From 1957 until 1975, Stax Records skyrocketed from a mom-and-pop record label started in a Memphis garage into an international powerhouse that created Southern Soul Music and The Memphis Sound. Stax launched the careers of soul music icons Otis Redding, Sam & Dave, Isaac Hayes, the Staple Singers, Wilson Pickett, Booker T. & the MGs, Rufus and Carla Thomas, Eddie Floyd, William Bell, Albert King, Johnnie Taylor, and numerous others that helped changed the world of music forever. In all, Stax placed 167 hit songs in the Top 100 in Pop, 243 hits in the Top 100 in R&B, and earned eight Grammy Awards and the first-ever Academy Award given to a Black artist for music for Isaac Hayes’ “Theme From Shaft” in 1972.
What set Stax Records apart were two things: Stax was a raw, emotional sound influenced by blues, gospel, country, doo wop, jazz, and other genres. Stax was also integrated, with Black and white musicians working together like a family, until it eventually became one of the largest Black-owned record labels in the world.
And yet, in 1975, Stax Records was forced into involuntary bankruptcy. The bank gave the building to a nearby church for $10, and, in 1989, the building had fallen into such a state of disrepair that the church demolished it, leaving only a barren lot with a single historical marker to alert visitors that this had once been the home of Stax Records.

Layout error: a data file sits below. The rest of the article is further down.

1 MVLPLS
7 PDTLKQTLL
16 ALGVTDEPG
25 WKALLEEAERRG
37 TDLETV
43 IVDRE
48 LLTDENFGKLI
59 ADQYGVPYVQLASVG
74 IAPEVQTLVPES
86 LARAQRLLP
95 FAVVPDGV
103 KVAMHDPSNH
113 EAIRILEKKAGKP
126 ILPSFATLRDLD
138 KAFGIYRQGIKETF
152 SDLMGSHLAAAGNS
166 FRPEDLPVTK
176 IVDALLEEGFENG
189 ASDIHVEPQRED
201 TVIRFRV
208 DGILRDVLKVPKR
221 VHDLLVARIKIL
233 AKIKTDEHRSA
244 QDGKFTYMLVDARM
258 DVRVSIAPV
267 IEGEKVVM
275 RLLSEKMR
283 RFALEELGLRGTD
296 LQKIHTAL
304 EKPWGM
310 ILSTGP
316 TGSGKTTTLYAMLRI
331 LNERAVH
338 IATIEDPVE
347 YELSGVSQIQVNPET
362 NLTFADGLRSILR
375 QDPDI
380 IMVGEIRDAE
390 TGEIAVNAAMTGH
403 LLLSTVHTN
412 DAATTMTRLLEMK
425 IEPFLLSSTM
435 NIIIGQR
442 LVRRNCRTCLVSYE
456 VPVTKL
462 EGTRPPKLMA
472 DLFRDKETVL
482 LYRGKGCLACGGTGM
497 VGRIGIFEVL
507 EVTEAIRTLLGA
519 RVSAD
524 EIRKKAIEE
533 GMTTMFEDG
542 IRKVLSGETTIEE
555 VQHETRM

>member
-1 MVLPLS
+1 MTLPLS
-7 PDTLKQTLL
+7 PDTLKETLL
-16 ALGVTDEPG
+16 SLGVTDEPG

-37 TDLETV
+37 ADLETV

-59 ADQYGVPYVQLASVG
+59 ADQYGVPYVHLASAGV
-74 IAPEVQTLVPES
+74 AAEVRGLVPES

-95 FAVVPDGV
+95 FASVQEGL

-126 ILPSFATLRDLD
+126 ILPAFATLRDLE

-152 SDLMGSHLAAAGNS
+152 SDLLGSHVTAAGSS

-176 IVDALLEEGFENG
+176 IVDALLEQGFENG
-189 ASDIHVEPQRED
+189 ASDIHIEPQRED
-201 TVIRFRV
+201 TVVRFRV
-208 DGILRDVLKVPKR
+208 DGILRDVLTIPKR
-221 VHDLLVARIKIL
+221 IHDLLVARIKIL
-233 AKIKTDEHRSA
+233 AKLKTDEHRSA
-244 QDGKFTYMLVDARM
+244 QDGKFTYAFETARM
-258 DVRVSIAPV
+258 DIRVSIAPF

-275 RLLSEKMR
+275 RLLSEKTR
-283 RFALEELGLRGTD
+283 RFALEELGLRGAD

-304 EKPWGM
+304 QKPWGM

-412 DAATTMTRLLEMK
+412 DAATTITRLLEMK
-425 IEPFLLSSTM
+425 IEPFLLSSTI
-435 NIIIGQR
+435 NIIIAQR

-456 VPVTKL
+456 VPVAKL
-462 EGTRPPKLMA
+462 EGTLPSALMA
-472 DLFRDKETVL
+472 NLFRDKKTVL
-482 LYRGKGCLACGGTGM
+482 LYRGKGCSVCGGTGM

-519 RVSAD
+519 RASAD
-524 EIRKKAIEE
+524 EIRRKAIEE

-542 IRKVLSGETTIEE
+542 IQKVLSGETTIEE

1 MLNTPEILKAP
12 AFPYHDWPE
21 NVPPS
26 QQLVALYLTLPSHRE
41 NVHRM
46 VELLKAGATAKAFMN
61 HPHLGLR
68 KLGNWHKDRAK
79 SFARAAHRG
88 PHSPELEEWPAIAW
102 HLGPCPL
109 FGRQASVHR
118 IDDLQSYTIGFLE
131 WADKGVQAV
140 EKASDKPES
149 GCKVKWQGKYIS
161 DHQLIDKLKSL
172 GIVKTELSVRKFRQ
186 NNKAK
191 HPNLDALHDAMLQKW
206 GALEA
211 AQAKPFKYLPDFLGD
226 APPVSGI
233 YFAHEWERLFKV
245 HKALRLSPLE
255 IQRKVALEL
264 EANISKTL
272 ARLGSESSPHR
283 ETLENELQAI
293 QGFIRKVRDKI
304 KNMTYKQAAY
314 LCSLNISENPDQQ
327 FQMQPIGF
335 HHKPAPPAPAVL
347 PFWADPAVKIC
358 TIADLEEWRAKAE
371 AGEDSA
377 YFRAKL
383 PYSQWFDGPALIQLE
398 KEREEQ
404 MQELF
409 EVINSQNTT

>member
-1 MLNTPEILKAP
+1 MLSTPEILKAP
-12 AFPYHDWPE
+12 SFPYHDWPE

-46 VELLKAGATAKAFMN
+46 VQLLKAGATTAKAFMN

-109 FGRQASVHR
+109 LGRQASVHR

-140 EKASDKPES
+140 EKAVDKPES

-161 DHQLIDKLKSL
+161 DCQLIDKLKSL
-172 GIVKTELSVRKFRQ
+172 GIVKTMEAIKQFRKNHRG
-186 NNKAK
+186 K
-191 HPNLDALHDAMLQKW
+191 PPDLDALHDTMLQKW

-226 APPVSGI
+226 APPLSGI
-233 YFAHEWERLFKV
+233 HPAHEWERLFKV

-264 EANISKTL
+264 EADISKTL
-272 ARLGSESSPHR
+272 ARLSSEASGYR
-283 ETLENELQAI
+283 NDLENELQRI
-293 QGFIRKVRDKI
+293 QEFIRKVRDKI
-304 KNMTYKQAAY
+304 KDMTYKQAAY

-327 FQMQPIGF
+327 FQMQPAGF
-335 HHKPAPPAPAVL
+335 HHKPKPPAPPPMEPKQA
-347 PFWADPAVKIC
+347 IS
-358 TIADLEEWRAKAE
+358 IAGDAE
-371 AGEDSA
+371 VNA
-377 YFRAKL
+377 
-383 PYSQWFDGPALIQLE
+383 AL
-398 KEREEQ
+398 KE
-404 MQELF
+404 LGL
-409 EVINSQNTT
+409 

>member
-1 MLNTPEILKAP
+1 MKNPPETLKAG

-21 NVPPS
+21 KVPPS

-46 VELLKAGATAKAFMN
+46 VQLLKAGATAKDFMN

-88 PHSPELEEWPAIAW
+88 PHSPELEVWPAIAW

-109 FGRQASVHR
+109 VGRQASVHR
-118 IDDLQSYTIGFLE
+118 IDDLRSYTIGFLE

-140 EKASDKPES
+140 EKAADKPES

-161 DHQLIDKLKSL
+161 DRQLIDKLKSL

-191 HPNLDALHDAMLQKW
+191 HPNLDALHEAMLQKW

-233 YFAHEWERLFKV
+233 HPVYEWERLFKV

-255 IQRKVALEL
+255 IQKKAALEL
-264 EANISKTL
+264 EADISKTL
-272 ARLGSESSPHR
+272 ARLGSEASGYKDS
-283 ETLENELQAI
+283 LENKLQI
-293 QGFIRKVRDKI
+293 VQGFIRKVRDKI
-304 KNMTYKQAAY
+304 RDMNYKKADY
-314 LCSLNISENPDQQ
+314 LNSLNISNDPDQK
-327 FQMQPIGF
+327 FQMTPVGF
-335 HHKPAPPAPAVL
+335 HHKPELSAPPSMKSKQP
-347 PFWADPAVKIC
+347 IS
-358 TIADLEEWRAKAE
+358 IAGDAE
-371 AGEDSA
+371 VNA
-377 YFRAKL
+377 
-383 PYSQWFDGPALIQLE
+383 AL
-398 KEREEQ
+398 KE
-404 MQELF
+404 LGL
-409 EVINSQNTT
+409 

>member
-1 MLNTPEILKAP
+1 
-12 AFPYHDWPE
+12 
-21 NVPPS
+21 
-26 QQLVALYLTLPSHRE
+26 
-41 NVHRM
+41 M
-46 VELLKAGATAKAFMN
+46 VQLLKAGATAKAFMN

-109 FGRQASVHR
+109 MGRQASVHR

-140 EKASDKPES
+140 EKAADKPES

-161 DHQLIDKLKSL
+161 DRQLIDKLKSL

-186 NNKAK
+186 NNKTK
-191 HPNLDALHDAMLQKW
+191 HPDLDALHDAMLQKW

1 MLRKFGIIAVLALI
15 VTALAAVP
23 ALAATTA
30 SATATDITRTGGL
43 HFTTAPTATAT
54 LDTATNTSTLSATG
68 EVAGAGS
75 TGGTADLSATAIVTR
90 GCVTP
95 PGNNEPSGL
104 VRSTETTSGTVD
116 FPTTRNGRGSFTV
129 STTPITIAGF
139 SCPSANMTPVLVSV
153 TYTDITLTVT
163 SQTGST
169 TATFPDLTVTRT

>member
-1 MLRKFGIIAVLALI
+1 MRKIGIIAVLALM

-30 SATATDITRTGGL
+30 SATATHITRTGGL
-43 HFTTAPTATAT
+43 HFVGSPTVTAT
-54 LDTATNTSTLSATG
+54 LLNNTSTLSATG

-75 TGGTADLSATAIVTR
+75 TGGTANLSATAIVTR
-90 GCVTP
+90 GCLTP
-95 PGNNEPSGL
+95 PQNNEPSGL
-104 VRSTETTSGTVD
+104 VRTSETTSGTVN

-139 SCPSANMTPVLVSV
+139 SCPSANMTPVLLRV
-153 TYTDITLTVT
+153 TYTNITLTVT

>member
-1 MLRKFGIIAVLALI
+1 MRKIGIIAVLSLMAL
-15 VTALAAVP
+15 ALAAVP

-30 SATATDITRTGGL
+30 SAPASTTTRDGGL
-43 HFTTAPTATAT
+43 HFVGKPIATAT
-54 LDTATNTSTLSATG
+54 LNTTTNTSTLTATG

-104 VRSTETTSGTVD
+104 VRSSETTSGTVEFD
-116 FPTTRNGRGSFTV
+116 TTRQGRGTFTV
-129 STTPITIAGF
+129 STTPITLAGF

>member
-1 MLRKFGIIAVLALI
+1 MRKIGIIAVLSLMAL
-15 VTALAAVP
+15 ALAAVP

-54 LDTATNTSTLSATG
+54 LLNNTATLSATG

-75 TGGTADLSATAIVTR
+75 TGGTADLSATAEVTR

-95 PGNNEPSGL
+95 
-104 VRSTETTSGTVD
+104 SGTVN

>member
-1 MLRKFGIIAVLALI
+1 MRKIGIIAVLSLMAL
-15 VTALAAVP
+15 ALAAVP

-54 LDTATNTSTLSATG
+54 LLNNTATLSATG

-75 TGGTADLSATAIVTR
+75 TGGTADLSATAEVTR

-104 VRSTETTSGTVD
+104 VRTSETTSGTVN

In the late 1990s, a group of Memphis civic leaders and former Stax Records executives had a vision that one day a museum honoring Stax Records and a music academy for children in the economically challenged neighborhood would once again bring revitalization, music, and pride back to the Soulsville USA community. They formed a board of directors and, with $6 million in seed money from anonymous donors, set about raising the remaining $14 million needed. The Stax Music Academy began programming on June 1, 2000 at a nearby school until its permanent facility opened in 2002. The Stax Museum opened its doors on May 2, 2003. The Soulsville Charter School began in July 2005.
Today, the Soulsville Campus is comprised of four buildings on roughly seven acres: the Stax Museum, Stax Music Academy, The Soulsville Charter School classroom building, and the multipurpose building, which houses the Get in the Zone AutoZone Gymnasium.